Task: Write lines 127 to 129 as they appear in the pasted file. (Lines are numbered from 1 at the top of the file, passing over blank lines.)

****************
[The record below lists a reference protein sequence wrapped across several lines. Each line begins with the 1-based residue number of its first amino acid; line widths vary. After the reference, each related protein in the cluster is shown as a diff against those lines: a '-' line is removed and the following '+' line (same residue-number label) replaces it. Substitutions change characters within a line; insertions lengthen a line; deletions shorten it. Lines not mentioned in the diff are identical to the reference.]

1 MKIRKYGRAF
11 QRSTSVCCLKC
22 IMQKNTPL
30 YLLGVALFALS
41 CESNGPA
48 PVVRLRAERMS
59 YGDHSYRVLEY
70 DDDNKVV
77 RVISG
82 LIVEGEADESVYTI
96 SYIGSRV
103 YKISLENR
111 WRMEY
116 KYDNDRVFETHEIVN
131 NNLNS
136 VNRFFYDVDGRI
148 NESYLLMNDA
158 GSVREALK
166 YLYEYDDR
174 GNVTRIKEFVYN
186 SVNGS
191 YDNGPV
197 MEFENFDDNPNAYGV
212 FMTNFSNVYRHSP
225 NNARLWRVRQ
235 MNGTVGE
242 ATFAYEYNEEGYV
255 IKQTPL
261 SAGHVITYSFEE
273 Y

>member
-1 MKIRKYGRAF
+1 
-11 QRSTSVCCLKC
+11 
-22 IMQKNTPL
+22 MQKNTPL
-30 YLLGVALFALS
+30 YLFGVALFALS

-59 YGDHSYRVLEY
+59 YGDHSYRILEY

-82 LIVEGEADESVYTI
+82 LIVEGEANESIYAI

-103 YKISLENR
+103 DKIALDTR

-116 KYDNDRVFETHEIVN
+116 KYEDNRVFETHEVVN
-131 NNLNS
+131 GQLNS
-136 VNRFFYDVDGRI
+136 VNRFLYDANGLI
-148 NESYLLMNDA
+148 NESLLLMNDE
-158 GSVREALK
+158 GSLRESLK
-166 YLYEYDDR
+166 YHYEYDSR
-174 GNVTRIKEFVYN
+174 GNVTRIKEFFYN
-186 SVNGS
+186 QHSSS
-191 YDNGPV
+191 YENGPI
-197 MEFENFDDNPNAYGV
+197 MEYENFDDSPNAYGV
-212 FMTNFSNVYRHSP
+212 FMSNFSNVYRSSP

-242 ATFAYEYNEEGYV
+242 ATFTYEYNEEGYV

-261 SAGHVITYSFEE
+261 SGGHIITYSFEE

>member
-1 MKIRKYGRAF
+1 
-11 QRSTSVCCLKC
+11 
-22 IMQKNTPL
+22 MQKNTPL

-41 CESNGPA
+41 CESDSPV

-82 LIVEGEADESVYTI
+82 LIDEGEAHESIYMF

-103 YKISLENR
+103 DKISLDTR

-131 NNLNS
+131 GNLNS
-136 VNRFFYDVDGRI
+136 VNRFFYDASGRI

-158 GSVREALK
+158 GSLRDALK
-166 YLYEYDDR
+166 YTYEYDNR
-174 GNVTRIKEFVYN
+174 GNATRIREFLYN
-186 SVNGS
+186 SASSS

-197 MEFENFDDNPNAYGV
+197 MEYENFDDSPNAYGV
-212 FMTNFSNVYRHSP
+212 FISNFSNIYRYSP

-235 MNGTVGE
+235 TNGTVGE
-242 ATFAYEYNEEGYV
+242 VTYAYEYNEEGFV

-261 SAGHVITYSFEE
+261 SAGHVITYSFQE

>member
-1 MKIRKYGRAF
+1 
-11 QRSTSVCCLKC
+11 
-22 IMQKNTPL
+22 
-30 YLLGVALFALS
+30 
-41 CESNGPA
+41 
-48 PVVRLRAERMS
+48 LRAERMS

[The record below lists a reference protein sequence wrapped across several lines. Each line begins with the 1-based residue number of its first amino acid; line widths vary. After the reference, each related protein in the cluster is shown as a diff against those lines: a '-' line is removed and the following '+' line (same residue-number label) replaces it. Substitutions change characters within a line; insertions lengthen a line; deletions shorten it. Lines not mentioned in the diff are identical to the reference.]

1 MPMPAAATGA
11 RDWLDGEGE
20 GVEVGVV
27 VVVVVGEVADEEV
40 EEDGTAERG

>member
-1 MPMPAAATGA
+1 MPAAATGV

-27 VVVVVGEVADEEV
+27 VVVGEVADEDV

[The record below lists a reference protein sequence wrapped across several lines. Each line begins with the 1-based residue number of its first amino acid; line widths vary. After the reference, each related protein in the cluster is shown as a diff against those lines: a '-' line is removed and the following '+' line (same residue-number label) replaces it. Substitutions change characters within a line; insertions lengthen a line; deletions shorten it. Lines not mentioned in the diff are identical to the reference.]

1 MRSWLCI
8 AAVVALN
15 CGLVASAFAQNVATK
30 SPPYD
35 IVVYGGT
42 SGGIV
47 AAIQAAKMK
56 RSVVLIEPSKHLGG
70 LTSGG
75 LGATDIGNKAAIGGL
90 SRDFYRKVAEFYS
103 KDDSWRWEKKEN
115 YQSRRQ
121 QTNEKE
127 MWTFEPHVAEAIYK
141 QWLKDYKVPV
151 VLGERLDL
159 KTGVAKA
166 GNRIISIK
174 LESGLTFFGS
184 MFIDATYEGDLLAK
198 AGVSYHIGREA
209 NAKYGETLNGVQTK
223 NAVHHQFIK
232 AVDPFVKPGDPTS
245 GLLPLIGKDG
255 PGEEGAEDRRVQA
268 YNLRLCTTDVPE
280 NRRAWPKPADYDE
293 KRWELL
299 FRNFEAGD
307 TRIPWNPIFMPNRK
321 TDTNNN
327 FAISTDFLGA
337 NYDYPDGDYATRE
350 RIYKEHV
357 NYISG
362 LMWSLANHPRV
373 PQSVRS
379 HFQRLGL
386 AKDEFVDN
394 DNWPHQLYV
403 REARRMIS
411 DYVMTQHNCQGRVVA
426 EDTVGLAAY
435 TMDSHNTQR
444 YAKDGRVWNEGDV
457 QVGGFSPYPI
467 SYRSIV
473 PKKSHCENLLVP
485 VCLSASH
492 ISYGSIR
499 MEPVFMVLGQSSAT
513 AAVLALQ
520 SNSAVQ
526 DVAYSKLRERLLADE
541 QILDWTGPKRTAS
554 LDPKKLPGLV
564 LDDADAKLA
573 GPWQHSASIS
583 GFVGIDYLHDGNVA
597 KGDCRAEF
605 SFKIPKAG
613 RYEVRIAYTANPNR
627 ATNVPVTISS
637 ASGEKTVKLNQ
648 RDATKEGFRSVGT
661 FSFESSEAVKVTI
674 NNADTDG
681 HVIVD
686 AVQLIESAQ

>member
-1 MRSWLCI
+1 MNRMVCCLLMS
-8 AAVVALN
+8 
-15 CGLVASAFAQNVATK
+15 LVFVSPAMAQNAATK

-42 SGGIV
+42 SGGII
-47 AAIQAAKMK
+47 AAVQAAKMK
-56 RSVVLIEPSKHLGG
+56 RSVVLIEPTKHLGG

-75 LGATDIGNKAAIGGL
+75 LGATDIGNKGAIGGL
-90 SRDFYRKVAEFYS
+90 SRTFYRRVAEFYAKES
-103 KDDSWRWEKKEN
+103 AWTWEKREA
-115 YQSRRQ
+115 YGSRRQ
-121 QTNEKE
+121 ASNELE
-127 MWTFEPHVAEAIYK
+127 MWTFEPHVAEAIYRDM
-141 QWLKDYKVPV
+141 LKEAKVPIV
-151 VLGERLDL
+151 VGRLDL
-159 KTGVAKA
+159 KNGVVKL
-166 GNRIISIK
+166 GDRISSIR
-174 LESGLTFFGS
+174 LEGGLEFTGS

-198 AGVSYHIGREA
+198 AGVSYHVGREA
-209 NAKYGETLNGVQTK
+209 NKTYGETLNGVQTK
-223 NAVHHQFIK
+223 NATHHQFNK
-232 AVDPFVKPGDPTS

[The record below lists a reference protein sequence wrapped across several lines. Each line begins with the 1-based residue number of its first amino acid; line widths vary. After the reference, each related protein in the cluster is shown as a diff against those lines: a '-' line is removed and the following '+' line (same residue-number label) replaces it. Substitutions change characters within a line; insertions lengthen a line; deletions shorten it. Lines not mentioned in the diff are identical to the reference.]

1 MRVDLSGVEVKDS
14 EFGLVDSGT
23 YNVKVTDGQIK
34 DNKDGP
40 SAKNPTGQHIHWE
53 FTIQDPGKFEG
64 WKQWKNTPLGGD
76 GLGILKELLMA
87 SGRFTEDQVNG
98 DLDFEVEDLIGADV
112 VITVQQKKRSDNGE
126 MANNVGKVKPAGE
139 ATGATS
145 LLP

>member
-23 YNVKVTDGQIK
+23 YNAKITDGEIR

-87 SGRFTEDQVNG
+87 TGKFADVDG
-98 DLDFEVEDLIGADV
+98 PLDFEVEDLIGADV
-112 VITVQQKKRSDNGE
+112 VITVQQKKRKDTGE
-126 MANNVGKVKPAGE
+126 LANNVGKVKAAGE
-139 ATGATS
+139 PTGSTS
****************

>member
-1 MPMPAAATGA
+1 MPAAATGV